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Buckskin Tennessee Walking Horses
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Equine viral arteritis (EVA) isn't something you hear about every day. In fact, most of you have probably never even known someone who has seen a case of EVA. But there are some Quarter Horse owners in New Mexico who now know more than they wanted to about this easily passed virus that causes respiratory disease, stocking up, abortion, and a persistent carrier state in stallions. That's a pretty versatile virus.

One of the major problems with this disease is how easily it can be transferred from one horse to another. Of course there is the respiratory route, where nasal secretions spread the virus from horse to horse through a barn or training stable. Then there are the contaminated fluids from an aborted fetus, which are loaded with the virus.

As mentioned before, stallions can become persistent shedders of the virus. But the most incredible way this virus is spread is through overnight mail. That's right, you can FedEx a container of semen anywhere in the world and take the unwanted virus right along with the desired sperm. Think about that next time you order semen. Has that stallion been tested for EVA? If it were my farm and my mare, you bet those tests would be negative, or my mares would be vaccinated and protected.

Currently, the United States has no semen import restrictions for EVA, which means infected semen can be imported for breeding purposes and thus expose resident horses.

In 2002, a study was conducted in California to compare the seroprevalence of equine arteritis virus (EAV) in California horses and horses imported from other countries. Serum samples from 364 horses from 44 farms in California were compared to 226 samples from imported horses. The results indicated only 1.9% of resident horses were seropositive for EAV, compared to 18.6% of foreign horses (16% of which were stallions). Certain breeds appear to be more susceptible to EAV infection, most notably warmbloods.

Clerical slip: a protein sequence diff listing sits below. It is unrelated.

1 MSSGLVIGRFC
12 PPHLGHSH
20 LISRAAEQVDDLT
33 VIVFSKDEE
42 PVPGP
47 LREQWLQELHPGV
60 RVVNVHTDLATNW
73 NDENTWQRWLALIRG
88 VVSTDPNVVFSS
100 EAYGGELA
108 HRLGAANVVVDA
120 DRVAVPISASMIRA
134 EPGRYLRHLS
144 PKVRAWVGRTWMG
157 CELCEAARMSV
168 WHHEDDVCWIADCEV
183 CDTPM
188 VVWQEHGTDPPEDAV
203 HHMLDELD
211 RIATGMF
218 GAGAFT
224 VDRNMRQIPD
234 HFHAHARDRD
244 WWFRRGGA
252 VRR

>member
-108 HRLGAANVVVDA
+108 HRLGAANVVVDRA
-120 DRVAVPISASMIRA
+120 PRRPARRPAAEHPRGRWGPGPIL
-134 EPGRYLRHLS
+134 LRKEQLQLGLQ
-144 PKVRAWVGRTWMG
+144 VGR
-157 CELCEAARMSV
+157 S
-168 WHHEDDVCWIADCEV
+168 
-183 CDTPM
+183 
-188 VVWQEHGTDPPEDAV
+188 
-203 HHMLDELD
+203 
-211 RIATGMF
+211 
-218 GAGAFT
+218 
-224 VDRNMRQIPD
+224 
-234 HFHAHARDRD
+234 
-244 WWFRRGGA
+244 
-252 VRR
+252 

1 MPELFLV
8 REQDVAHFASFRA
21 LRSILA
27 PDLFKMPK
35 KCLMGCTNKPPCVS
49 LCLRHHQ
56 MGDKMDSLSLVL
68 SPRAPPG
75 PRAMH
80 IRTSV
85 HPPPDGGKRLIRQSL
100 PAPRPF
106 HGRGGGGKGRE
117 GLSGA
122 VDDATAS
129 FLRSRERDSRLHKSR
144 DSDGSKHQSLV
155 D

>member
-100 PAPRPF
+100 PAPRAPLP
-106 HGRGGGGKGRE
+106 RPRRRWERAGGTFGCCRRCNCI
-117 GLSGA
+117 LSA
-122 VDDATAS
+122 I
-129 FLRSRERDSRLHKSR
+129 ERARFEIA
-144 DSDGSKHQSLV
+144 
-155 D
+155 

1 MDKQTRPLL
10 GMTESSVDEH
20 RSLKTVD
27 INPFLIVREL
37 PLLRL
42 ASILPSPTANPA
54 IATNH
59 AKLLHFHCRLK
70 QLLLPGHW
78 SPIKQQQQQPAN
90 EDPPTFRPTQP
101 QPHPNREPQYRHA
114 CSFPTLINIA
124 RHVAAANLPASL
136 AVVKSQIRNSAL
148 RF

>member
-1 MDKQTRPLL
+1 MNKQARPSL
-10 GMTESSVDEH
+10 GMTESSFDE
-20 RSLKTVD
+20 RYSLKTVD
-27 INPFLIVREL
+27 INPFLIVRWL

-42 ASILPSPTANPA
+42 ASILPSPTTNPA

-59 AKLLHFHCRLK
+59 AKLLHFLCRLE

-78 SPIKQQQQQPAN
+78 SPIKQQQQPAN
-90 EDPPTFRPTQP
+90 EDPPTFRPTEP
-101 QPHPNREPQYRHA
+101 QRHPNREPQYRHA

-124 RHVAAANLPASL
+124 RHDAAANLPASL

It is clear that importation restrictions on EAV-positive horses and semen should be considered as a means of preventing this virus from spreading in the United States.

Below are links to more information on Equine Viral Arteritis - EVA.
Equine Viral Arteritis - AAEP
Equine Viral Arteritis - Univ. Of Georgia
Equine Viral Arteritis (EVA) - Utah State Univ.
Equine viral arteritis PCR test
Equine Viral Arteritis - State Of Georgia
Equine Viral Arteritis - OIE Terrestrial Manual
Equine Viral Arteritis (EVA) : Equid Blog
Equine Viral Arteritis - Compendium Equine
EVA And The U.S. Horse Industry
Fast Facts - Equine Viral Arteritis. (EVA)
IngentaConnect: EVA in a Newborn Foal
Manual of Diagnostic Tests (EVA)
Merck Veterinary Manual On EVA
NetPets - Understanding Equine Viral Arteritis
The Equine Viral Arteritis (EVA) control scheme - Horsetalk NZ
The Horse: Infectious Diseases: (EVA)
The Horse: EVA (Equine Viral Arteritis) Update
USDA - APHIS - Animal Health - Equine Viral Arteritis
Utah Gov't Code R58-23. Equine Viral Arteritis
Review of Common Horse Diseases - Symptoms and Treatment
Beginner Basics
Breeder of Buckskin Tennessee Walking Horses
Jim Holmes
113 Cty Hwy 840
Sikeston, Missouri 63801
Cell 573-620-0784
Email Holmes Farm 
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  Last Updated: December 29, 2017  
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